Bharata’s Natya Sasstra is the earliest extant literature giving details about these karanas. Bharata has described 108 karanas in his fourth chapter. In Adiyarkunallar’s commentary on Cilappatikdram a reference to karanam is found. While describing the requisite qualities of the dance master, llango says: “he is supposed to know the rules pertaining to the two types of dances”.
These types are explained as santi kuttu and vinoda kuttu by Adiyarkunallar. Santi küttu is of four types, namely sokkam, mey kuttu, avinaya kuttu and natakam. The explanation for sokkam is given as ‘ it is made up of 108 karanas’. It is also called Suddha nrittam or abstract dance. Thus the 108 karanas were commonly in practice in Tamil Nadu.
Apart from the literary evidence for the popularity of Bharata’s karanams, the dance sculptures in the temples of Tamil Nadu prove beyond doubt that the Tamils took great pains in preserving Bharata’s style.
Just as the earliest extant literature on karanas is the Natya Sastra, the earliest extant visual representation of these are found in the Brhadiswara temple at Tanjore. The credit of identifying them as Bharata’s karanas goes to Padmabhushan Dr. T. N. Ramachandran, the eminent archeologist. When the Chola king Rajaraja built the Tanjore temple in the beginning of the 11th century, dance art enjoyed such a high status in society that he had the karana figures chiselled as sculptures in the first tier of the Vimana.
Natya Sastra was already about a 1000 years old during Rajaraja’s time. It is quite possible that the karanas were developing on new lines, some of them even becoming obsolete; it was his genius that gave immortality to Bharata’s karanas by such sculptural codification. Thus we owe a deep debt of gratitude to the Chola Emperor for this service in the cause of dance art.
The karana figures in Tanjore are about two feet in height and are found one after the other in a serial order as prescribed by Bharata. Starting from talapuspaputam, there are only 81 figures found. Slabs for the rest are found left incomplete. But it is beyond doubt that each sculpture has been carved after a deep understanding of the description of the relevant karanas as found in Natya Sastra as well as its commentary the Abhinavabharati, written by Abhinavagupta.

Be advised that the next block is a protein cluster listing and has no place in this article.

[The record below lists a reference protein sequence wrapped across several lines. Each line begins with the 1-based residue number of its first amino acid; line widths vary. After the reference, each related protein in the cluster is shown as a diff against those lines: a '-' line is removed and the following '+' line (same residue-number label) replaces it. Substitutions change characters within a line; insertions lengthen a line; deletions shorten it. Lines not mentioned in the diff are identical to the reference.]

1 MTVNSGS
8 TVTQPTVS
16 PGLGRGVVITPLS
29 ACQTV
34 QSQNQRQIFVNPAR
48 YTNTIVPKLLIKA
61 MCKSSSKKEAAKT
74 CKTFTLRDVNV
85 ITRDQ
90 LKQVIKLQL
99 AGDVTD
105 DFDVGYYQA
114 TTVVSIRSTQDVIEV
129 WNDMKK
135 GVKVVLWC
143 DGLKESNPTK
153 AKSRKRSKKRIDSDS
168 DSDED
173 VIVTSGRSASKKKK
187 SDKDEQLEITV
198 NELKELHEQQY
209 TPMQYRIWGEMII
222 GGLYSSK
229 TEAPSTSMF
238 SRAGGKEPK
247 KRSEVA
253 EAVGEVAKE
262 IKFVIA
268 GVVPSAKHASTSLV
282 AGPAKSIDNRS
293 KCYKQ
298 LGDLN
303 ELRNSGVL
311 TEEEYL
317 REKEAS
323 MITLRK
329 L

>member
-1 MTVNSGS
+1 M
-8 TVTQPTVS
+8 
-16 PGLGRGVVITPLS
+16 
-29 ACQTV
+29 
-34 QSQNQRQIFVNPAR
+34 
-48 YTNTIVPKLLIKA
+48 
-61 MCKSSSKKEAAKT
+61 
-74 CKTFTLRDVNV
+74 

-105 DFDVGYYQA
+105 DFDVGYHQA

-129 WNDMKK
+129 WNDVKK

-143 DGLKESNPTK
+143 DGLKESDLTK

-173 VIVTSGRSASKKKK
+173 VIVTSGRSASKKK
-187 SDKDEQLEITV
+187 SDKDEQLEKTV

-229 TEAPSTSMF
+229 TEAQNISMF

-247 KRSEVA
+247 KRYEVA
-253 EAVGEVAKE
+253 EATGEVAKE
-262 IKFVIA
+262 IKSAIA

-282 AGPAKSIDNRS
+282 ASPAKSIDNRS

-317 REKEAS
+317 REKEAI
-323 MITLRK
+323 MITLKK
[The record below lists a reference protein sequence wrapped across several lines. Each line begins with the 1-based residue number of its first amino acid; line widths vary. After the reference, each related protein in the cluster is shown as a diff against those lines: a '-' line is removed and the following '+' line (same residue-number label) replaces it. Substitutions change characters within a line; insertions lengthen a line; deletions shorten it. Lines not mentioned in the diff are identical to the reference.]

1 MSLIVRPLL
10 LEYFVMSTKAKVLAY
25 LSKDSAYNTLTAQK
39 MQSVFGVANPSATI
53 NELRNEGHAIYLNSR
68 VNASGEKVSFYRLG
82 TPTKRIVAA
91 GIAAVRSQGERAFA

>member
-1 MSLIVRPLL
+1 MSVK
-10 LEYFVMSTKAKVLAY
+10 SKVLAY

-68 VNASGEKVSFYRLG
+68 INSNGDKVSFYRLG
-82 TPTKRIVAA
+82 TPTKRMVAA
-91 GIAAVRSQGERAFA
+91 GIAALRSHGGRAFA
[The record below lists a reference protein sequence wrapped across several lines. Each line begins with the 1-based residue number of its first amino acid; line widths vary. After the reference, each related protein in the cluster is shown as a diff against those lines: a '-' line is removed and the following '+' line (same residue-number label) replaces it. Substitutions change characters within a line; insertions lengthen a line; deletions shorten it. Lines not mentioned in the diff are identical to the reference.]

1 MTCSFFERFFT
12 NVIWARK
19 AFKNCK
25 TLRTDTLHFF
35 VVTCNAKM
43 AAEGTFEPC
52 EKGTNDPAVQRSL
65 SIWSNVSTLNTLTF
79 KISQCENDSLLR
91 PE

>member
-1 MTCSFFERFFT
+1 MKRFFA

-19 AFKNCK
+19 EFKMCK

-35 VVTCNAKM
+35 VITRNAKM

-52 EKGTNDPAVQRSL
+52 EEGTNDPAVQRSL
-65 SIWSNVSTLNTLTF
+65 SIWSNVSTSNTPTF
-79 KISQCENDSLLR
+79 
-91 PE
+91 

Chronologically speaking, next to the Tanjore representation, the karanas are found in the Sãrangapani temple at Kumbakonam. These belong to a century and a half later than those at Tanjore. Here, though all the 108 were carved, they are not in Bharata’s serial order, as we see them to-day. But the most interesting feature is that under each figure, the name of the respective karanam has been inscribed in Tamil Grantha script.
The Nataraja temple at Chidambaram marks the next phase in such sculptural codification. The four gopurams were built during the course of three centuries, 13th to 16th. All the 108 figures are beautifully carved in the entrance of these gopurams. The eastern and western gopurams arc particularly important as they have the inscriptions in Tamil Grantha script which are transliterations of Bharata’s text pertaining to each karanam. This was the first and perhaps the last time too that the karanas were carved with their sutras inscribed in full. It is evident that these were not mere architectural embellish.ments, but they were to guide the dance enthusiasts with regard to Bharata’s work. It is really amazing that the work of the scholarly sage of Kashmir had been transplanted in Tamil soil so effectively without any linguistic, political or geographic barrier. This clearly shows the spirit of assimilation of the Tamils to imbibe and foster all that is best.